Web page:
As a guy who has shot and edited videos on Stark Insider for the past 13 years or so, I’m always keen to follow the latest developments in the world of cameras. Be it a new mirrorless body like the Canon EOS R/RP, Fujifilm X-T3 or Sony A7 III or perhaps new microphones (Rode is not doubt a good place to start) or new software and apps that make completing projects faster and more efficient I keep my ear to the ground and dig in to all the latest.

But, more recently I’ve found myself mostly focusing on three things:

  • Camera movement
  • Storyboarding and shot lists
  • Lenses

After all is said and done a camera body is simply a camera body. Yes, there are technical differences among them, some large and some small.

The Panasonic GH5, for example, has superb in-body image stabilization (IBIS) that can give you smooth footage even with non-stabilized lenses. That’s pretty great. But in terms of auto-focus performance in video it falls behind in comparison to the likes of Dual Pixel enabled cameras such as the (still great) Canon EOS 80D and new mirrorless models such as the Canon EOS R and RP and apparent internet darling the Sony A7 III.

Regardless, the camera is ultimately not going to tell your story. You are.

Does 8-bit this or 10-bit that matter? Or “pixel binning”? BTW- what is pixel binning?

It kills me when I see people waiting on a new camera release so that they can then — finally! — shoot their project(s). Trust me. Do it today. There’s nothing stopping the creative process, aside from perhaps gear insanity and procrastination; two afflictions served up perfectly by the internet.

Technical stuff does matter. Of course.

But at least in my experience it’s far less important than we might all think, especially for those of us on tiny productions who publish primarily to the web such as Vimeo and YouTube.

Imagine if we traded in all the time we spent endlessly pixel peeping in exchange for spending that time coming up with ideas, stories, scenes and concepts?

For me it’s the process that matters most. Not the somewhat fruitless spec-sheet comparos. Well, okay not completely useless to be fair. But take them with a grain of salt. In the world of video and film I’ve learned that just about anything is more important than a camera body for any given production: lighting, sets, acting, script and plot and emotion, camera movement, music and sound design, editing, etc. And let’s not forget craft services, aka food! Even for just a two-person show like we have here on Stark Insider having a full stomach and plenty of energy can make a world of difference in achieving a successful outcome.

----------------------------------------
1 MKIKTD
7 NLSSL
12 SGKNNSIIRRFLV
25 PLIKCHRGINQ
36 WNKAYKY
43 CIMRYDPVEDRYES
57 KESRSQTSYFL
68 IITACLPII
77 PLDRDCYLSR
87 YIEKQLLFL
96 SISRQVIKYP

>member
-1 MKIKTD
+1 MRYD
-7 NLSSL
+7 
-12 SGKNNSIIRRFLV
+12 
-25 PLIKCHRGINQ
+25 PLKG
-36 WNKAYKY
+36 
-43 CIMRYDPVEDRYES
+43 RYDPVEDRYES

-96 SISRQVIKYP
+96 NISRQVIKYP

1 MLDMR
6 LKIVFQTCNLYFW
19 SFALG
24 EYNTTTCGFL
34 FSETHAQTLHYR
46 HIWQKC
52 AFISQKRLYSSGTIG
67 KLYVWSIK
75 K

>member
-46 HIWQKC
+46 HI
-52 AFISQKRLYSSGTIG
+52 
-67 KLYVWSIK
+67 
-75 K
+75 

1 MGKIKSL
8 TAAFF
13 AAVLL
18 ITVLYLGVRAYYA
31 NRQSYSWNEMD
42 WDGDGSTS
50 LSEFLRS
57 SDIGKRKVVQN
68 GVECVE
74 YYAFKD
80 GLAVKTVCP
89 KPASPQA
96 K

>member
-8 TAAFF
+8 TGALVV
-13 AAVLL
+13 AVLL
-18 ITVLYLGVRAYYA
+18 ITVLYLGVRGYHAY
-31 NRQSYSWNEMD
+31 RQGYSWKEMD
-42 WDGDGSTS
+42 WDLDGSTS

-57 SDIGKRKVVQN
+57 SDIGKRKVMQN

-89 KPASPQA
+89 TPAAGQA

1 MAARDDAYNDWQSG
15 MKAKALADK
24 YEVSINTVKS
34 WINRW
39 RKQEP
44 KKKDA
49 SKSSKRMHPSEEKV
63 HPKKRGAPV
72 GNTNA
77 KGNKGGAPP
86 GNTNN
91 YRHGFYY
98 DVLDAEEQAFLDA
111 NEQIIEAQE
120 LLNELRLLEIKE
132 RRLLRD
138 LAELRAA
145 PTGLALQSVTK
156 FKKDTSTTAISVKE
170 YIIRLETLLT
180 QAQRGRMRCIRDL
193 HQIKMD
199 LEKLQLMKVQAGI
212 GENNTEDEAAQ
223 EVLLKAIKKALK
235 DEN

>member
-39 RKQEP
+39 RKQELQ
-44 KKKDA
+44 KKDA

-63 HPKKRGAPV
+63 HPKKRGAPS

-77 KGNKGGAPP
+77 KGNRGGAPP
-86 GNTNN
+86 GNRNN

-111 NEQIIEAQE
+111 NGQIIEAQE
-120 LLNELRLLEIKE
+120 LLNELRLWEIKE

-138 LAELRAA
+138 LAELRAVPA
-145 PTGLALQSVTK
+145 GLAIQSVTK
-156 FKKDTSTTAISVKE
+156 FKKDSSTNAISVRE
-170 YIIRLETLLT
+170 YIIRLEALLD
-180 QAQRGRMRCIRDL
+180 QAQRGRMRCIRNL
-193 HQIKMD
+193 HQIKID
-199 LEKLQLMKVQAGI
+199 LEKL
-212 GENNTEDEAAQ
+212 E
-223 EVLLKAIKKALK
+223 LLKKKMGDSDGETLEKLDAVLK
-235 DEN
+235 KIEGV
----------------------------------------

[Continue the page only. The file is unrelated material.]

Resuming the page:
Which brings me to lenses.

In addition to camera movement and getting a better handle on story-lines for Stark Insider videos (a work very much in progress) I’ve turned my attention these days to composition and, in particular, improving my abilities when it comes to identifying which lens and focal lengthes to use for a particular shot.

Panasonic GH5 with Rokinon 35mm lens

Recently, I’ve forced my hand, as a sort of film school-like challenge. That is, for some projects (I am allowed I tell myself)) to use only one lens. That is: the Rokinon Cine 35mm prime lens.

Putting away your zooms and various lenses and sticking to a single prime lens on a shoot dramatically alters the situation. At least it has for me.

Instead of “cheating” and zooming when needed you need to move your feet. Get closer. Get further away. Change the angle of attack. It keeps you on your toes. And because I’m worried less about which lens to use in the middle of a project, I’m likely more in tune with capturing the shot with as much drama and/or emotion as possible. One less distraction to worry about.

Rokinon 35mm Cine lens

I particularly like the Rokinon Cine lenses because not only are they relatively inexpensive — well actually incredibly inexpensive ($399 for the 35mm) relative to their high end counterparts which cost 10’s and even 100’s of thousands of dollars — is that they’re well made, are fast (T1.5) and have really nice manual, de-clicked focusing and aperture rings that just feel right. Butter smooth rotating action is always welcome.

For my latest project Loni Stark and I prepped a shot list and rehearsed briefly before spending 30 minutes shooting footage for a little bit called AND IT HURTS:

Project: And It Hurts

Type: Short promo for Stark Insider featuring Loni Stark (thanks!)
Gear: RED Dragon Scarlet-W, Rokinon 35mm T1.5 EF Cine lens, 2 Genaray LED light panels, orange leather jacket

Again, the idea was to get it done fast with results with high quality looking footage, without wasting a lot of time. Using only a single prime lens definitely helped save time.

I did something similar for the opening scenes of CRAZY OR DIE. Again, shooting only using a Rokinon 35mm Cine (but later switching for outdoor scenes).

Project: Crazy or Die

Type: Short Film by Clinton and Loni Stark
Gear: Panasonic GH5, Rokinon 35mm T1.5 EF Cine with Metabones Speedbooster Ultra 0.71x, Panasonic 12-35mm 2.8 (for later scenes), Genaray light panels

I think if you want to challenge your videography and short film skills, ditching OIS and Auto lenses and going fully manual with a prime is a great start.

ALSO SEE: And It Hurts: Looking to ‘Beyond the Black Rainbow’, ‘Drive’ and ‘Lost Highway’ for filmmaking inspiration

Sure, it’s not for everyone. Wildlife shooters obviously need long telephoto lenses to capture distant action. Wedding videographers/filmmakers, same thing. And in many cases for run-and-gun situations you may need a zoom with auto-focus. But for narrative, experimental and short film stuff shooting with a prime cine lens might surprise you with interesting and hopefully creative results.

Happy shooting!